Alkylating agents cause mutations by chemically altering bases so that they pair up with a specific base other than the normally complementary base. Intercalating agents are planar molecules that can insert themselves between the stacked bases within the double helix. These agents alter the molecule of DNA in such a way that DNA polymerases may insert or skip one or more bases during replication, often resulting in frameshift mutations. For example, proflavin, acridine orange, and ethidium bromide are intercalators.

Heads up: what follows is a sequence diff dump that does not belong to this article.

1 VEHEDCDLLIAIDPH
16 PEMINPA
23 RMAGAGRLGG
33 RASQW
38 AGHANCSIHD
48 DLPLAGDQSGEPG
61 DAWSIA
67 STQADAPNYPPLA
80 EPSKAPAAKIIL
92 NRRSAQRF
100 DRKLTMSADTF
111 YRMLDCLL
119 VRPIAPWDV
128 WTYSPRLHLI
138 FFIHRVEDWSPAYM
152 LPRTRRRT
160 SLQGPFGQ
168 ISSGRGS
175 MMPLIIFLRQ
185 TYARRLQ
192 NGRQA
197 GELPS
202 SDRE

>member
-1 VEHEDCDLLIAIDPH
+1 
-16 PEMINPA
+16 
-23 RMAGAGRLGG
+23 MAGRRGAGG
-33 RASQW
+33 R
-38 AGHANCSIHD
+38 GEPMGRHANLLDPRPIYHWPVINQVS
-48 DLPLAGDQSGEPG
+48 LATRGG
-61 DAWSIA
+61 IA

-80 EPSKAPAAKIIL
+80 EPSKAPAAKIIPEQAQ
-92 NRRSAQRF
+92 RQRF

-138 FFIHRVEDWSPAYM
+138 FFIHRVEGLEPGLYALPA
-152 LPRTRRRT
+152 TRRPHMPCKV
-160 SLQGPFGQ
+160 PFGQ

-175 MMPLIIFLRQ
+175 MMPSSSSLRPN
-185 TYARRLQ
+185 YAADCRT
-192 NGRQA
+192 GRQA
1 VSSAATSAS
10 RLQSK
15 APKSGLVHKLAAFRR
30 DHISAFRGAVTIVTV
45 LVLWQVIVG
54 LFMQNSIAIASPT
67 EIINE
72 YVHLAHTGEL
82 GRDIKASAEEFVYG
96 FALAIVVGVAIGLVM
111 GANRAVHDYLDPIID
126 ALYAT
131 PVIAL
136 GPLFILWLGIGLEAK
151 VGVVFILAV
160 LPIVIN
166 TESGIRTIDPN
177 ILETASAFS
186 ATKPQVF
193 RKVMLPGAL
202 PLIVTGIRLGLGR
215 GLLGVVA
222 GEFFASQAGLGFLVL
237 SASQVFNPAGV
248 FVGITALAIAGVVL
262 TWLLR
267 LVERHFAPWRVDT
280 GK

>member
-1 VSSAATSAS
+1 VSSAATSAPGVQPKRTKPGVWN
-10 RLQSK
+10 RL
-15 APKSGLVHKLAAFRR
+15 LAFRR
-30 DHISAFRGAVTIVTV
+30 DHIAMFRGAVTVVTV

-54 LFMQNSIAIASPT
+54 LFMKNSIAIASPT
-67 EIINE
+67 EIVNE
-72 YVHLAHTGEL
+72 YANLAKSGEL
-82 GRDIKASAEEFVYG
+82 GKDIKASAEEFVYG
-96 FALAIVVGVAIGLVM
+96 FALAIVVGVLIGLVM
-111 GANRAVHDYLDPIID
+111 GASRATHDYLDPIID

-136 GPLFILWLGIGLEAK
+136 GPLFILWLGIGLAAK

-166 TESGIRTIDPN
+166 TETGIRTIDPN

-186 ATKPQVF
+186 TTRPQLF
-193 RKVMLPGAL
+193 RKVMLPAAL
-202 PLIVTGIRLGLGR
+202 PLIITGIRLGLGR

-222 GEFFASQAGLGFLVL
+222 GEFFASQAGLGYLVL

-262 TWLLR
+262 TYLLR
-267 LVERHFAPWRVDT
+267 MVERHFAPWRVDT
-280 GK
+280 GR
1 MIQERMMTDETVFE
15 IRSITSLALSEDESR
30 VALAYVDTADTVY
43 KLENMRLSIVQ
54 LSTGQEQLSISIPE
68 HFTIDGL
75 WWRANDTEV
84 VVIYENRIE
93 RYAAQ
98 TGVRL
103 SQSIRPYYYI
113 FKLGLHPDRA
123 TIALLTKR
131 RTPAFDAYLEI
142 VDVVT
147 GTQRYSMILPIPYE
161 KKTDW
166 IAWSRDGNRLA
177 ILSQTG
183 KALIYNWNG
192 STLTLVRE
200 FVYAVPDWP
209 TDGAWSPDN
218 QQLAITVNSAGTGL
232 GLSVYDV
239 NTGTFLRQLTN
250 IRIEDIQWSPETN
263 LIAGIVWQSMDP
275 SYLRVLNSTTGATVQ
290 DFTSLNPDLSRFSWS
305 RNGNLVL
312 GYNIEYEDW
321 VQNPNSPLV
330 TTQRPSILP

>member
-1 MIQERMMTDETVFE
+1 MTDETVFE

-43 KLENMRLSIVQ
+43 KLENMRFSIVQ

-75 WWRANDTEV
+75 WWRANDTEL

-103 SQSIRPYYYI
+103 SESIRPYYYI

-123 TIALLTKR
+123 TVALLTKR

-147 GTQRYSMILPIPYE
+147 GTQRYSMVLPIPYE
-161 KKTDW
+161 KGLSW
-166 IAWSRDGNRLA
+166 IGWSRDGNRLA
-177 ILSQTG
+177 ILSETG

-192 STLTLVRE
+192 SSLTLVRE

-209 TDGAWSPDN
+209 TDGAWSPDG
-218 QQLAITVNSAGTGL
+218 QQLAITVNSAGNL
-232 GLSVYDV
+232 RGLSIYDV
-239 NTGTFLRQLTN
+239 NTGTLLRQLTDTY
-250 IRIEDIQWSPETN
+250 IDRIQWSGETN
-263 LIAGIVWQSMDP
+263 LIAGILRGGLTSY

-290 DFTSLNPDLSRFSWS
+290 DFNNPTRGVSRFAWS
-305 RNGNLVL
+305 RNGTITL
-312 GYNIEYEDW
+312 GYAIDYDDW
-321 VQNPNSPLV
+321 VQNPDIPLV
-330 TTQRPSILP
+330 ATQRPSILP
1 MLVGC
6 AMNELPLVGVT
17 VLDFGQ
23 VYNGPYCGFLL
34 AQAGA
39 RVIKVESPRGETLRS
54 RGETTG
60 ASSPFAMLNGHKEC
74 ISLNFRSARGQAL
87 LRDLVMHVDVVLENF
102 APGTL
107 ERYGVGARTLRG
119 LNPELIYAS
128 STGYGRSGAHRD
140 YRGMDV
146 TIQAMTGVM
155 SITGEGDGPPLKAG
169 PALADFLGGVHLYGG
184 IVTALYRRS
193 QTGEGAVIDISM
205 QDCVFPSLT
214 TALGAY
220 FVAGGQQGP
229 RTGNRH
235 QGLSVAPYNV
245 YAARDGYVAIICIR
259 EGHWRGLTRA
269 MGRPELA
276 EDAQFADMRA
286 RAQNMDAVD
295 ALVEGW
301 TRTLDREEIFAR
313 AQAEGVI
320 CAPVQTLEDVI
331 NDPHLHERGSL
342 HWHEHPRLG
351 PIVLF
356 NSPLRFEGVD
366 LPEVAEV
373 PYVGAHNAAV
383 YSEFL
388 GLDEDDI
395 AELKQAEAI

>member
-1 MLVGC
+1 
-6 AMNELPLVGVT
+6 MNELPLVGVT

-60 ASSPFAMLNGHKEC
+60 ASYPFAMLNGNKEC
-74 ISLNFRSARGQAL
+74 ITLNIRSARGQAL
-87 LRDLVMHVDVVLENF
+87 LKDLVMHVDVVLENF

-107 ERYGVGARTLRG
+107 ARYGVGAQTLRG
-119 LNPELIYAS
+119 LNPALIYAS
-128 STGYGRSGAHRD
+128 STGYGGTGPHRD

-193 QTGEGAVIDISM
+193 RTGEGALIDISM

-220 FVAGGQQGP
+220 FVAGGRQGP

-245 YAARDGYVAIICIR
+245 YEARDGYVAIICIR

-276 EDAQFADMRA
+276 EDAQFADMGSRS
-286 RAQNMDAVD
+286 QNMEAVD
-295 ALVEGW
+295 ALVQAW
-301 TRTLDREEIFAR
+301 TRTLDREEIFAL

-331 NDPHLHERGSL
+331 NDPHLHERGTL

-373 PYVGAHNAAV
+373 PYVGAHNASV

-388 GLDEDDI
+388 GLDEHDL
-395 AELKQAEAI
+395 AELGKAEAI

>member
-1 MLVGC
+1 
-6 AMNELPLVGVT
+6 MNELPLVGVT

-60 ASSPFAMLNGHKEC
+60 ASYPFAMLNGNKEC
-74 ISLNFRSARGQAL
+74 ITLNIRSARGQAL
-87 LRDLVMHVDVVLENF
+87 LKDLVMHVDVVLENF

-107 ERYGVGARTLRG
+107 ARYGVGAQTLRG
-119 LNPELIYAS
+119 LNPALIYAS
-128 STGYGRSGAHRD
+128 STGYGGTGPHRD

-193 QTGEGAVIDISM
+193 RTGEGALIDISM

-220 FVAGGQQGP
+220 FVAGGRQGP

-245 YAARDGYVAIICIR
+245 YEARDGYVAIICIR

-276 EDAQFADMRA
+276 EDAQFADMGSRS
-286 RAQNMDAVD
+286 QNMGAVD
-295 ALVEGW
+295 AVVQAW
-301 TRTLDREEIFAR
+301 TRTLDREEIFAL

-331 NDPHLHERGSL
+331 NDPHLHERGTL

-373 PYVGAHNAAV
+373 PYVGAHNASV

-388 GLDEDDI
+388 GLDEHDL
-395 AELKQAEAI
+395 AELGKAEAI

When ultraviolet light is absorbed by adjacent pyrimidines in one strand of a DNA molecule, a dimer forms. These dimers interfere with proper base pairing during DNA replication. The impact is so extensive that the normal replicative process is stopped until these dimers are repaired.
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